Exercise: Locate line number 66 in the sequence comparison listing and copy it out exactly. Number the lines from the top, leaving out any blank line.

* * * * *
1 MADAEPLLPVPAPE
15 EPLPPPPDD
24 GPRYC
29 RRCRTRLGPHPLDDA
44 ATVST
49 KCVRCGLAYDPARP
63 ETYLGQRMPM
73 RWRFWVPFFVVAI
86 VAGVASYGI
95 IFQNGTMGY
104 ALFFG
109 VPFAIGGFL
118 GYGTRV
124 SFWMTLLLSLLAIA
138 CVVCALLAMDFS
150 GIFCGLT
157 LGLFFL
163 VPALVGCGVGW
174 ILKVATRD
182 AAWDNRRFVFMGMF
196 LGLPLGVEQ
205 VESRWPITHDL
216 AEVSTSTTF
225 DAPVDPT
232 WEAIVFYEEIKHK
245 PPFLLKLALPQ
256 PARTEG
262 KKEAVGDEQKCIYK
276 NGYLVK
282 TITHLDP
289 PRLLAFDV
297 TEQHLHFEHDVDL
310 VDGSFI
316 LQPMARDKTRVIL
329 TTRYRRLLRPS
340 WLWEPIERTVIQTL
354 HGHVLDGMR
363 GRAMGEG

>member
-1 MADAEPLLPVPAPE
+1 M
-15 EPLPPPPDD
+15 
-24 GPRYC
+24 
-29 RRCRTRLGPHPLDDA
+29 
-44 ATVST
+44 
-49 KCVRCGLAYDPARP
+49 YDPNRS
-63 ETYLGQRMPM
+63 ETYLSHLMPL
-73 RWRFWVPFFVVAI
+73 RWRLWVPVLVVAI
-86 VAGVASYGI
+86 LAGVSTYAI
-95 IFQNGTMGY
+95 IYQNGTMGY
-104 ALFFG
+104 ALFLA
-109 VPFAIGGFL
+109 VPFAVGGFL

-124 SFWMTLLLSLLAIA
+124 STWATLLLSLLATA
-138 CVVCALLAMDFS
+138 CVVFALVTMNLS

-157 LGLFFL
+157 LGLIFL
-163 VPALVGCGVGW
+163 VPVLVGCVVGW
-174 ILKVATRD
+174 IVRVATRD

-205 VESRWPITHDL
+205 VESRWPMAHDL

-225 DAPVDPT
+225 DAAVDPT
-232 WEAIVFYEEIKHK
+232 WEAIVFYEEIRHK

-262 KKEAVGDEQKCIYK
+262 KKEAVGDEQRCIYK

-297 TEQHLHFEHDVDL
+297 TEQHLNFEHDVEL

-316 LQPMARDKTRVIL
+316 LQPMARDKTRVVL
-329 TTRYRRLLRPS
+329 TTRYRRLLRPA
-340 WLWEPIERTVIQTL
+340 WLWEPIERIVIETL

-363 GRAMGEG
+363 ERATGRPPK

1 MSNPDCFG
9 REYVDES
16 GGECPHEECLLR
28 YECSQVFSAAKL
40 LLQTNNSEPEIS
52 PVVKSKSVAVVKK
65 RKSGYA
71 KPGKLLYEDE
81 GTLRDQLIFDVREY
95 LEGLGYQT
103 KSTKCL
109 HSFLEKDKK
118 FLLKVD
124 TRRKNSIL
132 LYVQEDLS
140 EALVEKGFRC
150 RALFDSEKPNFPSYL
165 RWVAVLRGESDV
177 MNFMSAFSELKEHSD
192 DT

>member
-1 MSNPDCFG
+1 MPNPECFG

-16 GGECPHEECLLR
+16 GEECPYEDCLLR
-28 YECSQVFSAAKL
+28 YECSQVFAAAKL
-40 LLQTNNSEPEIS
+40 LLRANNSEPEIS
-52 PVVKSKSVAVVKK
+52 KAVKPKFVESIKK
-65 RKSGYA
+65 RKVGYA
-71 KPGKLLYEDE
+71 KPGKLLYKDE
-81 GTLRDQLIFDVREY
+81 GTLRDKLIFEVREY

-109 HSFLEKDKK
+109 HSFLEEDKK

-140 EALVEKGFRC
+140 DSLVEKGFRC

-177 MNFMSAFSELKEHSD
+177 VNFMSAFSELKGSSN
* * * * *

-138 CVVCALLAMDFS